As the students witnessed a flashback similar to the brutal first wave of Covid-19 in Italy last year, many of them had rushed back home earlier in the year. While some managed to come home in time, few were late to meet the last minute rush when Italy closed their international borders to India.
You have successfully cast your vote
Those who returned to India before April 28, when air travel to and from the country was suspended, are now stuck here even though their peers back in Italy have gone back to their normal lives in universities.
Zeeshan Ahmed, a cyber security student at Sapienza University of Rome, arrived in India when he got news of his sister being ill due to Covid-19. Ultimately his entire family got infected with the virus, including him.
“It was mayhem. In fact, it was a repeat of what I saw in Italy last year that made me scramble even more when I got to know about my sister first. Then, everybody around was infected and news of losing loved ones and family became an everyday thing,” Ahmad told PTI.
“The second wave may have subsided but the nightmare for me is far from over. Italy has gone back to normal but I am stuck here while universities function completely. I also had a part-time job there which I am continuing from here but that will not be an option in few weeks because ultimately work is getting affected due to my absence,” he added.
Aligarh’s Owais R Khan, who is studying MSc Computer Science at the same university in Rome, says he came back to India in February when the situation in both the countries was better.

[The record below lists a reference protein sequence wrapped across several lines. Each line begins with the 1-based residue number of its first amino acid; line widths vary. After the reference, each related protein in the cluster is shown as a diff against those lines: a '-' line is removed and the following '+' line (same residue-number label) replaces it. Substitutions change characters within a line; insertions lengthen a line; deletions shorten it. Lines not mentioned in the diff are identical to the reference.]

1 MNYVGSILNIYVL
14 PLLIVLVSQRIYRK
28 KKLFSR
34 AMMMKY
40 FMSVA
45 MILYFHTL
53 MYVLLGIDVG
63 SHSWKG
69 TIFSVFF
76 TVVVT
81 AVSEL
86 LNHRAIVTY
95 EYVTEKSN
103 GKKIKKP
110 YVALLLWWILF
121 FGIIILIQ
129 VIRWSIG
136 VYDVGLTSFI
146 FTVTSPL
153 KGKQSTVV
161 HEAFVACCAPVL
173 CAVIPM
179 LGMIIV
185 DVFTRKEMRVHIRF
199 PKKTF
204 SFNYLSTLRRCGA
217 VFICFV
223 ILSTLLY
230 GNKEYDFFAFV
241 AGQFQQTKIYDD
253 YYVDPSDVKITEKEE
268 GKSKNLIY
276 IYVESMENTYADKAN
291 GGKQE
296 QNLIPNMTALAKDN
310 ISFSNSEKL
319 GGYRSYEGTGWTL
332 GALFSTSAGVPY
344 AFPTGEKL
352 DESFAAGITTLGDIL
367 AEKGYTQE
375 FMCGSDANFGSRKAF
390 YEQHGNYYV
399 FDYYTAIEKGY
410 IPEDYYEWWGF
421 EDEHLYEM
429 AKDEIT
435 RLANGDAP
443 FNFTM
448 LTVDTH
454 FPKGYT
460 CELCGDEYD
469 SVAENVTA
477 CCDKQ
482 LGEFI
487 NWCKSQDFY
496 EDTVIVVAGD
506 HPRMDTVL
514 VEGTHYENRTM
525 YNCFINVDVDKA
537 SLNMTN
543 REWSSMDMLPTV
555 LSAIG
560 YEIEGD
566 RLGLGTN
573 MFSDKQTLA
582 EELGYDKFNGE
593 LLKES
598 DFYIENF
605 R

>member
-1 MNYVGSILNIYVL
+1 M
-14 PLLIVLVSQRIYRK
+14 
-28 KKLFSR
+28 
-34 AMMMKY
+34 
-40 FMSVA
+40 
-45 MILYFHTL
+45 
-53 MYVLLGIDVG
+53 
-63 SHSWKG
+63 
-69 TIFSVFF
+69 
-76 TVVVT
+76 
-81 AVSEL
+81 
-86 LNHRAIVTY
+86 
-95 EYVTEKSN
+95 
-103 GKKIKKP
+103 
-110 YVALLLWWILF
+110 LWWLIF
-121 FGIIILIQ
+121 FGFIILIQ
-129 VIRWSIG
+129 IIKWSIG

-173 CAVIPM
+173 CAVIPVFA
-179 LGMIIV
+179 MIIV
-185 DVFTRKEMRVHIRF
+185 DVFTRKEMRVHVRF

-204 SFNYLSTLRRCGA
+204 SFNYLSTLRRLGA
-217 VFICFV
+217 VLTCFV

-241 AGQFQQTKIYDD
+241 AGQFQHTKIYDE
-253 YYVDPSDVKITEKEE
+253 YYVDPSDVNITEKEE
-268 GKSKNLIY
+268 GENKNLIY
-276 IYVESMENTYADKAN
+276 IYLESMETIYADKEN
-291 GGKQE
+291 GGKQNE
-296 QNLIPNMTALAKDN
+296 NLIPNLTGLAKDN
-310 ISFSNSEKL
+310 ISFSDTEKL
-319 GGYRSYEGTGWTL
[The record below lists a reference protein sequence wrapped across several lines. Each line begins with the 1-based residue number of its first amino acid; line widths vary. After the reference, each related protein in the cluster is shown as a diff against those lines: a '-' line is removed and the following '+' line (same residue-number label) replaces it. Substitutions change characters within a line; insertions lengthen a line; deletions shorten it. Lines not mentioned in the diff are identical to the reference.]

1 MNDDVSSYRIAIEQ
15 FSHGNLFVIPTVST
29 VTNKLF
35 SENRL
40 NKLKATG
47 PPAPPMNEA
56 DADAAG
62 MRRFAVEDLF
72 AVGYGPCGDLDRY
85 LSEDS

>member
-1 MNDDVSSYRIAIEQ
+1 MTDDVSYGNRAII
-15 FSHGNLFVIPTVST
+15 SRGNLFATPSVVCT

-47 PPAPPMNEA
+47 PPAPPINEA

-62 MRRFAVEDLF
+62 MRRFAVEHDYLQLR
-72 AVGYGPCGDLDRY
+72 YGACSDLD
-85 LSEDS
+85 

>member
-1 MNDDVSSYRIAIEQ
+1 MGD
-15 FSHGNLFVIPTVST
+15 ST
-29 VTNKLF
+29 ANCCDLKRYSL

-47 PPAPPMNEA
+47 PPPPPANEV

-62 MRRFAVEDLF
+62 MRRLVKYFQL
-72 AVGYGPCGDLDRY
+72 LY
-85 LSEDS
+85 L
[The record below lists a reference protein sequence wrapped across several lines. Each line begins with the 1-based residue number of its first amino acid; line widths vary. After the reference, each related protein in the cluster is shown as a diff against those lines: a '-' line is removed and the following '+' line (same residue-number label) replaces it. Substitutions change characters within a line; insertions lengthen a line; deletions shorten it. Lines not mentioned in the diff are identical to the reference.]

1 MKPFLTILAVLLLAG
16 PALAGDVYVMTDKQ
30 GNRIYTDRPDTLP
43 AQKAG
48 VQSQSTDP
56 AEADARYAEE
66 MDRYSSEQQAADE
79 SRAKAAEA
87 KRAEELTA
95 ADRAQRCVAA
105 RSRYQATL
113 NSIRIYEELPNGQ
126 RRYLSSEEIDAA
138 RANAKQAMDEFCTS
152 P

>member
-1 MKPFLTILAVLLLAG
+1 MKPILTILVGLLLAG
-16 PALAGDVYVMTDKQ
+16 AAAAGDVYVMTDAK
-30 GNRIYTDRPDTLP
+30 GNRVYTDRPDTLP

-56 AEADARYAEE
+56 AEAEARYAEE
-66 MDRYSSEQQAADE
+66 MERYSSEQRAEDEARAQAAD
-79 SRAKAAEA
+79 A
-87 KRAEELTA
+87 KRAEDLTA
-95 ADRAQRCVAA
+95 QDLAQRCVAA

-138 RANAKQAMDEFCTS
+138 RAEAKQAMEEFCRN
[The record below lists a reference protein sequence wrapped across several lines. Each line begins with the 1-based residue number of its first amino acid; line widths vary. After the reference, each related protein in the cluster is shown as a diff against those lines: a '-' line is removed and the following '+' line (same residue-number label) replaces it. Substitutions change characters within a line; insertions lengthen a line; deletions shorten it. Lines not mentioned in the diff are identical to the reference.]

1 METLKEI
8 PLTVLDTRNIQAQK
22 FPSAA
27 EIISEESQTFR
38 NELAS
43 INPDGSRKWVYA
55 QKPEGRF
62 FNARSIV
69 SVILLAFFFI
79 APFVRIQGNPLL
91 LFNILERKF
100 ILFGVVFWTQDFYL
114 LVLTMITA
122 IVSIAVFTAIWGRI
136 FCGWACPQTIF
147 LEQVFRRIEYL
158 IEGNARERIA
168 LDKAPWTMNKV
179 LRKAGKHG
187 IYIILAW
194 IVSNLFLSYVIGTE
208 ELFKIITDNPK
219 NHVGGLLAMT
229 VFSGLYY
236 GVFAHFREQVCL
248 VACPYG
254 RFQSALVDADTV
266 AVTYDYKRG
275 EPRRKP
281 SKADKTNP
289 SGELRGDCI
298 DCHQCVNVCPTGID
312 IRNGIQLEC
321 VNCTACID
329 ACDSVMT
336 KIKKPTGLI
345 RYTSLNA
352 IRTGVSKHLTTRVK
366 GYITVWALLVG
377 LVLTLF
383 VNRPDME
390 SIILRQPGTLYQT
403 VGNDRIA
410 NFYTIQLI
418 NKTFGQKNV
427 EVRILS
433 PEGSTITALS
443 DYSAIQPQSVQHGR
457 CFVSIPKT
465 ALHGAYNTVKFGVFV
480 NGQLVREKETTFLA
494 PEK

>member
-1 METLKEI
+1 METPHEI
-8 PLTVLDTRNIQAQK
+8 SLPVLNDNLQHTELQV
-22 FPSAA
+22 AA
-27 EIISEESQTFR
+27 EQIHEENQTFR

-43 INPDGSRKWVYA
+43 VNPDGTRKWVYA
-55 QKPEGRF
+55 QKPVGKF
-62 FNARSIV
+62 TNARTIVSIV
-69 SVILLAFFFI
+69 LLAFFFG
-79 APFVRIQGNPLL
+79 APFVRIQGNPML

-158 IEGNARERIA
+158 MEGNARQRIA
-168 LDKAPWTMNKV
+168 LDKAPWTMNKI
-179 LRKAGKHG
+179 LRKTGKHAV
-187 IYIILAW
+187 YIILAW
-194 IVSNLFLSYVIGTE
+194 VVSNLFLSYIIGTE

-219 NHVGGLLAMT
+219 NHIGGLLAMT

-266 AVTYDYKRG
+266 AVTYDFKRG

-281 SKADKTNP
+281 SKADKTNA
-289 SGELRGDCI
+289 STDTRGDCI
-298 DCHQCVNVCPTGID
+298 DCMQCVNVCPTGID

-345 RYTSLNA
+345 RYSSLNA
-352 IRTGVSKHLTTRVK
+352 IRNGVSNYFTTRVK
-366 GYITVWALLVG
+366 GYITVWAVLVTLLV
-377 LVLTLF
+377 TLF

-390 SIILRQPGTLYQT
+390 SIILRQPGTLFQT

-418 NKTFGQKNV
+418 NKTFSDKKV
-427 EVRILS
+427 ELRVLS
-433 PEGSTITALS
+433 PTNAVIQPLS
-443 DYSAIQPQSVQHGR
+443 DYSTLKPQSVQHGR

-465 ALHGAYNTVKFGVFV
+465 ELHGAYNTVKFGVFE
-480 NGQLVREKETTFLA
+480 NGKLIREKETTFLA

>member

“Suddenly, all hell broke lose here and a week before my scheduled return, Italy imposed a travel ban which has still not been lifted. The exams are going on at my university both in offline and online mode. We have been reaching out to the Embassy, sending emails to the Ministry to raise the issue with their counterparts in Italy but nothing has worked,” Khan said.
“It feels like a vicious cycle. Last year, we were stuck in Italy when the families back here were on tenterhooks. An year later, the same series of incidents has happened in India and we are in the same situation again. Its hard to struggle through these issues while dealing with loss of family members and memories of last rites afresh in mind,” he added.
For Nihal Vikram Singh, an MBBS student at Vita-Salute San Raffaele University, the trouble is not just limited to delayed travel plans but residence permit and Indian vaccines not being permitted there.
“As per our residence permit, we cannot stay out of Italy for more than six months. To go through the same processes all over again and secure a permit is going to be troublesome. Also, I am a medical student. Though I am attending my theory classes online, that is far from enough for my course,” he said.
Italy had on June 26 permitted Italian residents or Italian citizens with Registry of Resident Italians Abroad, to travel to the country from India, Bangladesh and Sri lanka.
While there is no official update on the expected timeline of the travel ban being eased, the Indian Ambassador to Italy had on July 9 had a meeting with community representatives where she briefed them about the efforts on seeking relaxations.
“Ambassador Dr Neena Malhotra virtually interacted with community representatives and briefed about Mission’s efforts in seeking relaxation for stranded Indians and resumption of flights. Several other community issues were discussed,” the Indian embassy in Italy had tweeted.
India logged 41,157 new coronavirus cases, which took the infection tally to 3.11 crore while the death toll climbed to over 4.13 lakh with 518 more fatalities, according to the Union Health Ministry data updated on Sunday.